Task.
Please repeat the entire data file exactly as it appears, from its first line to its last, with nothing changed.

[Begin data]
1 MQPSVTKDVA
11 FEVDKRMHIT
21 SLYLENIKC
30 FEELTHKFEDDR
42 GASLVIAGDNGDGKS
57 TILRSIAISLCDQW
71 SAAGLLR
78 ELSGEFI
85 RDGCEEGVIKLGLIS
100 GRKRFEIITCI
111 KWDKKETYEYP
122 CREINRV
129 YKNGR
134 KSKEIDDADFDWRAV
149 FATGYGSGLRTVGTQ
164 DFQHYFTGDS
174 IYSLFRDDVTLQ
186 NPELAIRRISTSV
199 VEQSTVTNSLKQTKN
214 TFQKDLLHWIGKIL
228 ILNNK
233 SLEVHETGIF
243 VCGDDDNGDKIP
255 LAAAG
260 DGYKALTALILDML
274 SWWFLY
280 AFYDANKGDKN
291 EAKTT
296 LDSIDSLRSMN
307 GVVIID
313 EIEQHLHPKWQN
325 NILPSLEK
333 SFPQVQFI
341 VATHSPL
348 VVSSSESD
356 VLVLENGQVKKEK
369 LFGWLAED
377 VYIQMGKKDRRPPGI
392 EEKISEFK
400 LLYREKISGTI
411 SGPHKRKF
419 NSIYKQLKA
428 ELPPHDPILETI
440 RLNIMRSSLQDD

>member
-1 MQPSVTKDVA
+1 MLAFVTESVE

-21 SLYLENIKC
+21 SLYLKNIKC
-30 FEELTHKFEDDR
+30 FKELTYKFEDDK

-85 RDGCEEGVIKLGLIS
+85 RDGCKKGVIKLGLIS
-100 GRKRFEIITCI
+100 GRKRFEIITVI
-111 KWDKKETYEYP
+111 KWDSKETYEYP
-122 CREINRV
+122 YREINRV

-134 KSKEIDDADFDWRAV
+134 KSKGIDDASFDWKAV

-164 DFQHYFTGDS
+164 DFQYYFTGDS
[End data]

1 MQPSVTKDVA
11 FEVDKRMHIT
21 SLYLENIKC
30 FEELTHKFEDDR
42 GASLVIAGDNGDGKS
57 TILRSIAISLCDQW
71 SAAGLLR
78 ELSGEFI
85 RDGCEEGVIKLGLIS
100 GRKRFEIITCI
111 KWDKKETYEYP
122 CREINRV
129 YKNGR
134 KSKEIDDADFDWRAV
149 FATGYGSGLRTVGTQ
164 DFQHYFTGDS
174 IYSLFRDDVTLQ
186 NPELAIRRISTSV
199 VEQSTVTNSLKQTKN
214 TFQKDLLHWIGKIL
228 ILNNK
233 SLEVHETGIF
243 VCGDDDNGDKIP
255 LAAAG
260 DGYKALTALILDML
274 SWWFLY
280 AFYDANKGDKN
291 EAKTT
296 LDSIDSLRSMN
307 GVVIID
313 EIEQHLHPKWQN
325 NILPSLEK
333 SFPQVQFI
341 VATHSPL
348 VVSSSESD
356 VLVLENGQVKKEK
369 LFGWLAED
377 VYIQMGKKDRRPPGI
392 EEKISEFK
400 LLYREKISGTI
411 SGPHKRKF
419 NSIYKQLKA
428 ELPPHDPILETI
440 RLNIMRSSLQDD

>member
-1 MQPSVTKDVA
+1 MLAFVTESVE

-21 SLYLENIKC
+21 SLYLKNIKC
-30 FEELTHKFEDDR
+30 FKELTYKFEDDK

-85 RDGCEEGVIKLGLIS
+85 RDGCKKGVIKLGLIS
-100 GRKRFEIITCI
+100 GRKRFEIITVI
-111 KWDKKETYEYP
+111 KWDSKETYEYP
-122 CREINRV
+122 YREINRV

-134 KSKEIDDADFDWRAV
+134 KSKGIDDASFDWKAV

-164 DFQHYFTGDS
+164 DFQYYFTGDS